One of my favorite songs is “I Lived” by One Republic. The lyrics include:
I owned every second that this world could give
I saw so many places, the things that I did
With every broken bone, I swear I lived.
Isn’t that what we all want to do? If I could give a new graduate one piece of advice, it would be, “Don’t limit yourself.” The veterinary degree that you sweated bullets to earn can open up a multitude of possibilities.
Like most of you, I knew I wanted to become a veterinarian about as soon as I could form coherent thoughts. And like you, I adopted a wide variety of critters when I was a child: snakes, gerbils, fish, dogs, cats, turtles, and even a Madagascar hissing cockroach. Growing up, I worked hard, got good grades, and spent a lot of time with a variety of veterinary mentors to figure out my focus. When I was accepted into veterinary school at Michigan State, I knew that I wanted to practice small animal medicine, so I built my electives around that choice. I couldn’t envision doing anything else with my life.
When I graduated, I found a job with a progressive small animal practice in Midland, Michigan. My bosses were excellent mentors, both clinically and in terms of client service. But I had married a classmate and he wasn’t faring so well, so I followed him to Minneapolis, where he found a job in industry, and I took the only job available in a not-so-progressive small animal practice.
In that era, industry jobs were viewed as the “dark side.” (How could you leave practice?) But far from being dark, I saw my husband thrive. He was partnering with colleagues in practice; helping train them to provide the best care possible for their patients. And for the first time in our professional lives, we not only had time for a personal life, but could actually pay our bills.
Our next move was to Kansas City; again, we moved because of my husband (this time, he got a promotion). There weren’t many practice jobs available and I couldn’t find one that matched my practice philosophy. I saw how happy my husband was professionally, so I thought, why shouldn’t I investigate an industry job?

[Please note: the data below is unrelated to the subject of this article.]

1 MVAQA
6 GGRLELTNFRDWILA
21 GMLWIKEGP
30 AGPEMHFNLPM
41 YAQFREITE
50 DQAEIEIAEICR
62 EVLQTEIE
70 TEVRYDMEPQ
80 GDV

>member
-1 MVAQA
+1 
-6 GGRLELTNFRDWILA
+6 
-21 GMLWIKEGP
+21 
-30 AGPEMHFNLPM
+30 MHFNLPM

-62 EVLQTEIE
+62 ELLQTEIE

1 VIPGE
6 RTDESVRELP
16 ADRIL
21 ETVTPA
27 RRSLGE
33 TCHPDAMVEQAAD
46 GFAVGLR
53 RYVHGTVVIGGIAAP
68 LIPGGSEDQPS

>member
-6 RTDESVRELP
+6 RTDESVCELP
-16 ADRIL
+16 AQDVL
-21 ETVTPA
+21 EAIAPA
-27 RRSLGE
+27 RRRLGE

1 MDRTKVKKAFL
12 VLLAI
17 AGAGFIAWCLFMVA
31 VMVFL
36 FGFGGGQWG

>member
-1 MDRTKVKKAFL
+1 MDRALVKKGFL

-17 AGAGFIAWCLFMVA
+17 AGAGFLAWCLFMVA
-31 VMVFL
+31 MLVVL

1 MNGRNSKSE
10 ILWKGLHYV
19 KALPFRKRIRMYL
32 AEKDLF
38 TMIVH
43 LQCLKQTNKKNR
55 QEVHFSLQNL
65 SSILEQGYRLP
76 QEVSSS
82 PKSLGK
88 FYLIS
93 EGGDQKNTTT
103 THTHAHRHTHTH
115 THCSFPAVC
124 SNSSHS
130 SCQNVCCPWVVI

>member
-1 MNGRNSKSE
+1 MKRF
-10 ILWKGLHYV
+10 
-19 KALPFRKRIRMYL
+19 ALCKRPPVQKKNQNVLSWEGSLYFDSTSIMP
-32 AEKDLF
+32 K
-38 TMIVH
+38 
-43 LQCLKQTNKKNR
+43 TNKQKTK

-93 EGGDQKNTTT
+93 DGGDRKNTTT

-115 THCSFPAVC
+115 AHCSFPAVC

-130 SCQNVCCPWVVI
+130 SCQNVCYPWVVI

A veterinary journal was looking for an editor at the time. I had always loved English in high school and college, and the position was a great fit. I collaborated with specialists and honed my editing skills. I eventually grew into a position where I oversaw all things clinical, including the journal, website, and CE conferences.
It was professionally fulfilling and I stayed for quite a while. But eventually, I felt stale. About this time, I had a conversation with a friend who told me that he likes to reinvent himself every seven years to grow and feel challenged. I got it. So I looked at my options and moved on again.
I’m now with Putney, a veterinary generic pharmaceutical company. It’s an amazing small company with a very entrepreneurial feel. More importantly, what we do is vital to veterinary medicine. Our mission is to make pet healthcare more affordable by providing veterinary approved generic drugs so that clients can make decisions based on their pet’s medical needs vs. their paycheck. I feel proud to be a part of that mission.
The position involved a move from Kansas City to Portland, Maine, which wasn’t easy for my husband (but it was my turn for a move). The change in scenery has been fantastic – the ocean, mountains, lakes, lobsters. We love it.
I don’t know where you are on your own professional journey, but I want you to know that there are a lot of options out there and many ways to fulfill your passion for veterinary medicine, even if you’re sure you know exactly what you want to do right now. I recommend that you own every second of your experience. See places, do things and take the risk of trying something new. For me, that has been the key to no regrets.
Dr. Tracy Revoir graduated from Michigan State University (Go Green!) and practiced in Michigan, Minnesota, and Kansas. She is currently Manager of Veterinary Support for Putney, located in beautiful Portland, Maine.
This post made possible by: